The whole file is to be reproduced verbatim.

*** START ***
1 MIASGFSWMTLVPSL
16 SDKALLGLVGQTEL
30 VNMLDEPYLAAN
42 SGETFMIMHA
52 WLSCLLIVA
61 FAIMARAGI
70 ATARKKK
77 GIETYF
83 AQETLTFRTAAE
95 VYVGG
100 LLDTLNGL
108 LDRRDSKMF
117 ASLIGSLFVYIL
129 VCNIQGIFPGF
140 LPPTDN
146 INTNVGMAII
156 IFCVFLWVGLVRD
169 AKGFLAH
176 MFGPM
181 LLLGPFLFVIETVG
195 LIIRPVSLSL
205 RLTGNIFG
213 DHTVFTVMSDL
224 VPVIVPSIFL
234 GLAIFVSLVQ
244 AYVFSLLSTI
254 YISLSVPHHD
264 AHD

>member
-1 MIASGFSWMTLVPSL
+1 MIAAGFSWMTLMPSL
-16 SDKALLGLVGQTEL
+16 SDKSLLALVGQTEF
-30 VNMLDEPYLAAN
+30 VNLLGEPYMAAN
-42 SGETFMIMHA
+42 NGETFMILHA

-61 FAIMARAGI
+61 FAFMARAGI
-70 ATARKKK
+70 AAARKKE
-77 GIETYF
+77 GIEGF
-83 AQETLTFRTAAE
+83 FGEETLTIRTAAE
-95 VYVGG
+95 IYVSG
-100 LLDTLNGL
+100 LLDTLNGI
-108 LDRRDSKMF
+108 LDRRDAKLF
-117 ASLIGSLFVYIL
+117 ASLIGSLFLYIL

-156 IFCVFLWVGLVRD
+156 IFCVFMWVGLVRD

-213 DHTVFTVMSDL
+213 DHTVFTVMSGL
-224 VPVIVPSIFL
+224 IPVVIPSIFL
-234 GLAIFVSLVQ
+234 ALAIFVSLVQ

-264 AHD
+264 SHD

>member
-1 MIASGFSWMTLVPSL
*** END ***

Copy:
1 MIASGFSWMTLVPSL
16 SDKALLGLVGQTEL
30 VNMLDEPYLAAN
42 SGETFMIMHA
52 WLSCLLIVA
61 FAIMARAGI
70 ATARKKK
77 GIETYF
83 AQETLTFRTAAE
95 VYVGG
100 LLDTLNGL
108 LDRRDSKMF
117 ASLIGSLFVYIL
129 VCNIQGIFPGF
140 LPPTDN
146 INTNVGMAII
156 IFCVFLWVGLVRD
169 AKGFLAH
176 MFGPM
181 LLLGPFLFVIETVG
195 LIIRPVSLSL
205 RLTGNIFG
213 DHTVFTVMSDL
224 VPVIVPSIFL
234 GLAIFVSLVQ
244 AYVFSLLSTI
254 YISLSVPHHD
264 AHD

>member
-1 MIASGFSWMTLVPSL
+1 MIAAGFSWMTLMPSL
-16 SDKALLGLVGQTEL
+16 SDKSLLALVGQTEF
-30 VNMLDEPYLAAN
+30 VNLLGEPYMAAN
-42 SGETFMIMHA
+42 NGETFMILHA

-61 FAIMARAGI
+61 FAFMARAGI
-70 ATARKKK
+70 AAARKKE
-77 GIETYF
+77 GIEGF
-83 AQETLTFRTAAE
+83 FGEETLTIRTAAE
-95 VYVGG
+95 IYVSG
-100 LLDTLNGL
+100 LLDTLNGI
-108 LDRRDSKMF
+108 LDRRDAKLF
-117 ASLIGSLFVYIL
+117 ASLIGSLFLYIL

-156 IFCVFLWVGLVRD
+156 IFCVFMWVGLVRD

-213 DHTVFTVMSDL
+213 DHTVFTVMSGL
-224 VPVIVPSIFL
+224 IPVVIPSIFL
-234 GLAIFVSLVQ
+234 ALAIFVSLVQ

-264 AHD
+264 SHD

>member
-1 MIASGFSWMTLVPSL